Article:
Tuition fees differ markedly between nationsEducation at a Glance 2014.
The report says the level of tuition fees charged by tertiary institutions – as well as the amount and type of financial assistance countries provide through their student support systems – can greatly influence access to and equity in tertiary education.
“Striking the right balance between providing sufficient support to institutions through tuition fees and maintaining access and equity is challenging. On the one hand, higher tuition fees increase the resources available to educational institutions, support their efforts to maintain quality academic programmes and develop new ones, and can help institutions accommodate increases in student enrolment,” the report states.
“Thus, several factors influence the level of tuition fees, such as the salary of professors in the competition to hire the best ones in a global academic market; the development of non-teaching services (employability services, relations with companies); the growth of digital learning; and investments to support internationalisation.”
But the report’s authors also point out that tuition fees may restrict access to higher education for students – particularly those from low-income backgrounds – in the absence of a strong system of public support to help them pay the cost of their studies.
“In addition, high tuition fees may prevent some students from pursuing fields that require extended periods of study, especially when labour market opportunities are not sufficient in these fields. On the other hand, lower tuition fees can help to promote student access and equity in higher education, particularly among disadvantaged populations.”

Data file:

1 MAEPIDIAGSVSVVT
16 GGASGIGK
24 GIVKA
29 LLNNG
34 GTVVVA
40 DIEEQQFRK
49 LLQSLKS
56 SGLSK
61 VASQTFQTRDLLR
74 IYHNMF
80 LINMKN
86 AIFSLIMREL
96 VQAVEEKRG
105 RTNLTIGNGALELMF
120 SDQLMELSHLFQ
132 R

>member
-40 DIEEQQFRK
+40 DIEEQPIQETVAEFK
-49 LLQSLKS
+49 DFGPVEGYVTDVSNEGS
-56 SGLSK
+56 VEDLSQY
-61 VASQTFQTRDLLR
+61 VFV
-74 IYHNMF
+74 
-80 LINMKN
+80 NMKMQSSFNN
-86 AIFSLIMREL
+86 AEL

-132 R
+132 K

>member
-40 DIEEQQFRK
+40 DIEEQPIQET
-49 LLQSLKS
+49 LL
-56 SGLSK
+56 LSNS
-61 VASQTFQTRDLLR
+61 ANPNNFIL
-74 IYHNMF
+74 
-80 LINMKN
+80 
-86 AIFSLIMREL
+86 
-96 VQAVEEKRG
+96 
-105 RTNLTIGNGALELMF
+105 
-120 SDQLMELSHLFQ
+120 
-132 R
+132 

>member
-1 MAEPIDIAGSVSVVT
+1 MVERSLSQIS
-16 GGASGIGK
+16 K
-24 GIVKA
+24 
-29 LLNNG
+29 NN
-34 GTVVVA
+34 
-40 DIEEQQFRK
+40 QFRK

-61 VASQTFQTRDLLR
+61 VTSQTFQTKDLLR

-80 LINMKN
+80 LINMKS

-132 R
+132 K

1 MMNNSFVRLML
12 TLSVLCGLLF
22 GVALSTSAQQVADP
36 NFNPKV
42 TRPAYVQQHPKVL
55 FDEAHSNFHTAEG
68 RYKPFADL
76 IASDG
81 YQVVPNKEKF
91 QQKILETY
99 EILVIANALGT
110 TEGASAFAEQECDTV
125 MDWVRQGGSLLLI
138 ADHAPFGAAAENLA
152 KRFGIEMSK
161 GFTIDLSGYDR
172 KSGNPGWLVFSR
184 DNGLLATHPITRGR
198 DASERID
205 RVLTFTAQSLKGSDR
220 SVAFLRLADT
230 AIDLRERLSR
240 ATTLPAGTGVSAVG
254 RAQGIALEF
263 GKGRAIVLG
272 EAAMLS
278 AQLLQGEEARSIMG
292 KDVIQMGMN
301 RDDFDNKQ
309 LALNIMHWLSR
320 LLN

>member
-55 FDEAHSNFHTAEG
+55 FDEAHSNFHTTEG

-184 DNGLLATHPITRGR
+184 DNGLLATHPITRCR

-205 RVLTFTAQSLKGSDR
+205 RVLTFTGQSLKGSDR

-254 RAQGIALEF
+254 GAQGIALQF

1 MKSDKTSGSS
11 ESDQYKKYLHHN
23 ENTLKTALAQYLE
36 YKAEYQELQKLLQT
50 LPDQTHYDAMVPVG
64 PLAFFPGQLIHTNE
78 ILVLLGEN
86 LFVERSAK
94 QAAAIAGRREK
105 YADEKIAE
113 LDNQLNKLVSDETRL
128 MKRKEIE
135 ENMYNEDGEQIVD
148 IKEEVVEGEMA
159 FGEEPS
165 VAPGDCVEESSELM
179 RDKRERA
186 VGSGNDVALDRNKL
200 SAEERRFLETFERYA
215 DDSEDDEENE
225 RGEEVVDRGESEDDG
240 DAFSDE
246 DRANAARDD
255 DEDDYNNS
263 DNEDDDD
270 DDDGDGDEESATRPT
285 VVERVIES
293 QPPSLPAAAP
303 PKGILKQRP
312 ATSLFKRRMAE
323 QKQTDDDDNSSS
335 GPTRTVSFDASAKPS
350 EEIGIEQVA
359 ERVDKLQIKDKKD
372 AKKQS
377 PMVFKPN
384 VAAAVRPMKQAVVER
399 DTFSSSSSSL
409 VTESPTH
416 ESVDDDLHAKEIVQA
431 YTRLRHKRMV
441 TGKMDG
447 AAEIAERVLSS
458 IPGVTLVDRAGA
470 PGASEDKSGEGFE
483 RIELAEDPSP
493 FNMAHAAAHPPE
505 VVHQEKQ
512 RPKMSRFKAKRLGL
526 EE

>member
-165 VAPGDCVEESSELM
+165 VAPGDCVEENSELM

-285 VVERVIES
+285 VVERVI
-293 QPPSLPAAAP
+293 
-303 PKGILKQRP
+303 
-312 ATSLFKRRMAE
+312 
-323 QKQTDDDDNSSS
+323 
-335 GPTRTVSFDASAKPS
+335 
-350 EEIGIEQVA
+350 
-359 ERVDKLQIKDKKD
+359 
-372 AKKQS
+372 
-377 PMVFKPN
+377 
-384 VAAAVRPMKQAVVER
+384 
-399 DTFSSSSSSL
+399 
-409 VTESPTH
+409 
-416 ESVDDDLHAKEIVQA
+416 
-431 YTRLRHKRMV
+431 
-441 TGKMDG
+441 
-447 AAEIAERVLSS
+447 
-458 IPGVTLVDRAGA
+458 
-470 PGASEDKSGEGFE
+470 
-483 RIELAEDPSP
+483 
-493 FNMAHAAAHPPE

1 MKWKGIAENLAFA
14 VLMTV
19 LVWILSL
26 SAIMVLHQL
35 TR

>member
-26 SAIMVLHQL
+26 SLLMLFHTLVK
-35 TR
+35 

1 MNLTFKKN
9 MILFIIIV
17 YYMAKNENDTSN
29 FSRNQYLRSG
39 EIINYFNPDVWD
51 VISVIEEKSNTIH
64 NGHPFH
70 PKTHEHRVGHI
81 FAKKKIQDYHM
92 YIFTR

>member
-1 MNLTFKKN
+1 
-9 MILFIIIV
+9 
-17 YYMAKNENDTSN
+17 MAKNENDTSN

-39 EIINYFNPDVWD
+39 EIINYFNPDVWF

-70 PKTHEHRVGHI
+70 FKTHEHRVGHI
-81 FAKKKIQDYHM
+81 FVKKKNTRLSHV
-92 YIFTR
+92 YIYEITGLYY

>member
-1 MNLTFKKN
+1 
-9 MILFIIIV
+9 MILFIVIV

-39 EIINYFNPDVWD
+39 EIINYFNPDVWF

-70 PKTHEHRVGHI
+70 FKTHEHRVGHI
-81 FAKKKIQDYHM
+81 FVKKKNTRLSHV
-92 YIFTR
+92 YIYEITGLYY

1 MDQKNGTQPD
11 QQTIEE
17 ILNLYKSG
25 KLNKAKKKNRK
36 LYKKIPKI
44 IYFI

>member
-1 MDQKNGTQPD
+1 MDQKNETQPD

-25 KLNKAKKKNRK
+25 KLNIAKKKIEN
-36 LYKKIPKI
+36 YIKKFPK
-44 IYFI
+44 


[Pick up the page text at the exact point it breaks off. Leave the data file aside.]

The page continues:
Even so, the writers note that low fees may also constrain the ability of tertiary institutions to maintain an appropriate quality of education, especially in light of the massive expansion of tertiary education in all OECD countries in recent years. In addition, budgetary pressures stemming from the global economic crisis may make it more difficult for countries that have lower tuition fees to sustain this model in the future.
Differentiating tuition fees by level of education, field of education, student background or mode of delivery is a way for countries to adjust the level of tuition fees to take into account equity issues to access tertiary education, costs to provide education and labour market opportunities, the report says.